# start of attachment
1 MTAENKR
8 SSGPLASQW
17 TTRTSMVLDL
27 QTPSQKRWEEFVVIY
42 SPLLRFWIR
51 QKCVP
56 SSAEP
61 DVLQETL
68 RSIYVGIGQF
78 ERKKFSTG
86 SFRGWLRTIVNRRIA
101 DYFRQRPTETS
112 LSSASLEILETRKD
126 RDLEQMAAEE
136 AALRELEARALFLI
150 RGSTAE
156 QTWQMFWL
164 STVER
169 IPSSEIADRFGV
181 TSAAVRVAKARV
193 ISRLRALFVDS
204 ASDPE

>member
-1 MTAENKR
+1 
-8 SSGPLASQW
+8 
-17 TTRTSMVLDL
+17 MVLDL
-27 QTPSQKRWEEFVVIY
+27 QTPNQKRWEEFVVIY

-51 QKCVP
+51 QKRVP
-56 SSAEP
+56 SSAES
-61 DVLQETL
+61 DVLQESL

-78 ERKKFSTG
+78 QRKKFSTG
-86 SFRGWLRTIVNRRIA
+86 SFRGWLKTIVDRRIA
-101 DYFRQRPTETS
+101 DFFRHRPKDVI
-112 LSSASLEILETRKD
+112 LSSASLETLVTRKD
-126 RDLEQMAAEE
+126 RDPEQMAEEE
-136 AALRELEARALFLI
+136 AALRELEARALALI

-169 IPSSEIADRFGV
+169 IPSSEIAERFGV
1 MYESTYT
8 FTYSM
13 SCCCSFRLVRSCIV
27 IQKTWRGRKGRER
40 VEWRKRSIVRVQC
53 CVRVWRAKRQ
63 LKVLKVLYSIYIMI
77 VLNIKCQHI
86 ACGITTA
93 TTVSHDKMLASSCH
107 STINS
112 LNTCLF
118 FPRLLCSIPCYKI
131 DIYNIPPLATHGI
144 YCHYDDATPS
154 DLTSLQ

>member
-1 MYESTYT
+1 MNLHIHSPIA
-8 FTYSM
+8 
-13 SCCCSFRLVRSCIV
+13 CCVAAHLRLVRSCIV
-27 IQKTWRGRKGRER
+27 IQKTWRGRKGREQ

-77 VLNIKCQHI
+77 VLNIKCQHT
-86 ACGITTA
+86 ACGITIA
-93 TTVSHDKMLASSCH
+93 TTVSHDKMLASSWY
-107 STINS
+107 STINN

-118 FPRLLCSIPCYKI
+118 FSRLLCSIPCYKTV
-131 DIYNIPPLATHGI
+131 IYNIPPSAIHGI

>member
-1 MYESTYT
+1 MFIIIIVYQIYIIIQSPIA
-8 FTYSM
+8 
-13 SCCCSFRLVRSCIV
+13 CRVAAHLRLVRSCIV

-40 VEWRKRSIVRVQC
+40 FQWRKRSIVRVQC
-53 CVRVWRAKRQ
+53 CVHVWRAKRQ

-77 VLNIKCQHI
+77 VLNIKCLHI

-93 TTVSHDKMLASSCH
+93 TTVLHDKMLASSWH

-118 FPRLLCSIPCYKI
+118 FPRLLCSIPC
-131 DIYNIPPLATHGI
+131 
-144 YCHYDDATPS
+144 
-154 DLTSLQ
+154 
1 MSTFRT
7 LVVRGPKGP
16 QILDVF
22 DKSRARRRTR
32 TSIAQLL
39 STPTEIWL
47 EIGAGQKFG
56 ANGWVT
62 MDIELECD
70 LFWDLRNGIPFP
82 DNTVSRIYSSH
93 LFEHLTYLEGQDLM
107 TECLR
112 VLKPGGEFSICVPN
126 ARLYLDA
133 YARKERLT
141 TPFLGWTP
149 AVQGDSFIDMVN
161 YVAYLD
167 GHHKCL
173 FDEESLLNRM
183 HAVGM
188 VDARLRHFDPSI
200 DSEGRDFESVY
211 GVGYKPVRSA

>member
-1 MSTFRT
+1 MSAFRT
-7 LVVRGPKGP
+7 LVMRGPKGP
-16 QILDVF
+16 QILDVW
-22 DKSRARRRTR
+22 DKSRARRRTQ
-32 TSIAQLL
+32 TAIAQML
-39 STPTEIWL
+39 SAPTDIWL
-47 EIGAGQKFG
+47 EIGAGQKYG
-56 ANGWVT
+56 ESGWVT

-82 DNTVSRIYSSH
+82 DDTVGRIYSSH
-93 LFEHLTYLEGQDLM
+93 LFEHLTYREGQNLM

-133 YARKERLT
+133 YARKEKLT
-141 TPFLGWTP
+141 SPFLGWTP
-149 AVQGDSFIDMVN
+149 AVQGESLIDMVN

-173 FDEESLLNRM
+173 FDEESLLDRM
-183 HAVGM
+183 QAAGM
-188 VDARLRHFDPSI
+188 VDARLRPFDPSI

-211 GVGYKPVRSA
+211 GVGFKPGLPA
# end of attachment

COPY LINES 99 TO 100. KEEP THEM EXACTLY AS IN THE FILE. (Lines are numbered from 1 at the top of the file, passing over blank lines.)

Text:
+53 CVHVWRAKRQ

-77 VLNIKCQHI